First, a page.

Throughout the past decade, the Phoenix Mercury have honored some of the most accomplished and groundbreaking female figures from the worlds of business, sports, politics and beyond during their annual Woman Of Inspiration Night.
Past honorees have included the likes of Robin Roberts, Jackie Joyner-Kersee, Mo'ne Davis and Holly Rowe. On Tuesday, new WNBA commissioner Cathy Engelbert will be the latest of a list of diverse women to be honored for her trailblazing business career.
"More than any other league, ours is about more than just the game we are playing," said Vince Kozar, Mercury COO. "It's about diversity, inclusion, widening the circle of acceptance and participation, and uplifting the stories of women who are doing great things on and off the court."
For the first time, the team will be taking things a step further, as each Mercury player plans to acknowledge and highlight the women who have inspired her journey, through a series of specially designed, custom, hand-painted sneakers. According to Kozar, the genesis of the concept was borrowed from the pitch and another set of inspirational female athletes.
"I was blown away by the US Women's National Soccer Team this past year wearing jerseys with the names of women who have inspired them on the back," he said. "We know the women of the WNBA inspire the next generation every day, but I don't think here in Phoenix we've ever given our players a platform to talk about the women who inspire them."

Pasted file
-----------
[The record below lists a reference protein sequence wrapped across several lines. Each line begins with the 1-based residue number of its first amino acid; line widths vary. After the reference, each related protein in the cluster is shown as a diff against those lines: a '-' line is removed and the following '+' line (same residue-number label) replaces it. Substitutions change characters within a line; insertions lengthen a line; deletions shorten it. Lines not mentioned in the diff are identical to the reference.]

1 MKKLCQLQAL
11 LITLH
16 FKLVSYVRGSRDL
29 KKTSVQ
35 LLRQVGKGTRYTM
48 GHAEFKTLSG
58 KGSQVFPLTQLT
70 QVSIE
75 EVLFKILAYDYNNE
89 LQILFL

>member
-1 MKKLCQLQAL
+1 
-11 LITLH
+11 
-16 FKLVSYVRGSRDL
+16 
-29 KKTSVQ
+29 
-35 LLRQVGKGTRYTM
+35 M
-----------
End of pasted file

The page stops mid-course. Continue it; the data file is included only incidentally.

Rather than replicate the jersey idea, the franchise tapped local artist Zoe Ruff, who has worked on custom sneakers under the "Ruff Customs" name for Phoenix Suns and Mercury players in recent years and began customizing her own shoes in middle school.
The project has been in the works for months, as Ruff, a 23-year-old former high school player from the Phoenix area, began working on the "Women of Inspiration" shoes in May. Players provided pairs of the shoes they wanted painted and submitted a list of the women, insights, details and quotes that have inspired them. Ruff spent around five hours on the detailed artwork atop each pair, and the shoes were given to the players this weekend.
"Being able to help them express who they are through what's important to them -- their kids or the place they grew up or a musical artist or a civil rights leader or a Supreme Court justice -- that is an incredible way to storytell," Kozar said.
Every player on the Mercury squad wears Nike sneakers, though the designs of the signature shoes and Hyperdunks took on a variety of depth and storytelling. While the NBA only last season lifted its longtime footwear color restrictions, the WNBA has long been a leader in that space, having encouraged its players for several seasons to go as loud and bright as they'd like.
"I love that the medium we are using is shoes," Kozar said. "A lot of times, those are pretty personal to a player and, frankly, their biggest form of self-expression on the court -- their shoe game."